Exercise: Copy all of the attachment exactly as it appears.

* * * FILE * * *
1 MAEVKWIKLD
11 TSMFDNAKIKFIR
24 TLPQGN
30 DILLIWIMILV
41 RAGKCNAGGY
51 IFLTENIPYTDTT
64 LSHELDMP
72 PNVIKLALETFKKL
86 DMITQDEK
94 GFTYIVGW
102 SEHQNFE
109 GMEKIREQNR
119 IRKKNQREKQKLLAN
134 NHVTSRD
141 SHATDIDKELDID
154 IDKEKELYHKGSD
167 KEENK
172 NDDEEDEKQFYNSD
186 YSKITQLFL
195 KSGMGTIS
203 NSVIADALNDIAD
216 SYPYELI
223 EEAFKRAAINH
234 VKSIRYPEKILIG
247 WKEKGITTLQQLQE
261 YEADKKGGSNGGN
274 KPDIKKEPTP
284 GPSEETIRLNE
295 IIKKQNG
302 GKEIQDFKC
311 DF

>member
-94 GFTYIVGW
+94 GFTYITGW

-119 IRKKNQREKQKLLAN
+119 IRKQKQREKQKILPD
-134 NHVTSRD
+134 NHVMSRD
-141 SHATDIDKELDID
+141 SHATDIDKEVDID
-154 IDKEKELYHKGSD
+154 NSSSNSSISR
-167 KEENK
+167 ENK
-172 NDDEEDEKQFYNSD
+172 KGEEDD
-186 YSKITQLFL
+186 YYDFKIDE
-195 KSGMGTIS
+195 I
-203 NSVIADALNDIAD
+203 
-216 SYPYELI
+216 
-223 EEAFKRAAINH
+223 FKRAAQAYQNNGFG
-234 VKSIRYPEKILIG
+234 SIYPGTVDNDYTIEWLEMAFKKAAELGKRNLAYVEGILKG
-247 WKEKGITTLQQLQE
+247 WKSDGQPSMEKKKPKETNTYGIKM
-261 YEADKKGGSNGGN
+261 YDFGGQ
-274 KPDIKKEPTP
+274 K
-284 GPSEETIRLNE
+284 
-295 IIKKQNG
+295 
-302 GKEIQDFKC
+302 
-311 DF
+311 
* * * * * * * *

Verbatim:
1 MAEVKWIKLD
11 TSMFDNAKIKFIR
24 TLPQGN
30 DILLIWIMILV
41 RAGKCNAGGY
51 IFLTENIPYTDTT
64 LSHELDMP
72 PNVIKLALETFKKL
86 DMITQDEK
94 GFTYIVGW
102 SEHQNFE
109 GMEKIREQNR
119 IRKKNQREKQKLLAN
134 NHVTSRD
141 SHATDIDKELDID
154 IDKEKELYHKGSD
167 KEENK
172 NDDEEDEKQFYNSD
186 YSKITQLFL
195 KSGMGTIS
203 NSVIADALNDIAD
216 SYPYELI
223 EEAFKRAAINH
234 VKSIRYPEKILIG
247 WKEKGITTLQQLQE
261 YEADKKGGSNGGN
274 KPDIKKEPTP
284 GPSEETIRLNE
295 IIKKQNG
302 GKEIQDFKC
311 DF

>member
-94 GFTYIVGW
+94 GFTYITGW

-119 IRKKNQREKQKLLAN
+119 IRKQKQREKQKILPD
-134 NHVTSRD
+134 NHVMSRD
-141 SHATDIDKELDID
+141 SHATDIDKEVDID
-154 IDKEKELYHKGSD
+154 NSSSNSSISR
-167 KEENK
+167 ENK
-172 NDDEEDEKQFYNSD
+172 KGEEDD
-186 YSKITQLFL
+186 YYDFKIDE
-195 KSGMGTIS
+195 I
-203 NSVIADALNDIAD
+203 
-216 SYPYELI
+216 
-223 EEAFKRAAINH
+223 FKRAAQAYQNNGFG
-234 VKSIRYPEKILIG
+234 SIYPGTVDNDYTIEWLEMAFKKAAELGKRNLAYVEGILKG
-247 WKEKGITTLQQLQE
+247 WKSDGQPSMEKKKPKETNTYGIKM
-261 YEADKKGGSNGGN
+261 YDFGGQ
-274 KPDIKKEPTP
+274 K
-284 GPSEETIRLNE
+284 
-295 IIKKQNG
+295 
-302 GKEIQDFKC
+302 
-311 DF
+311 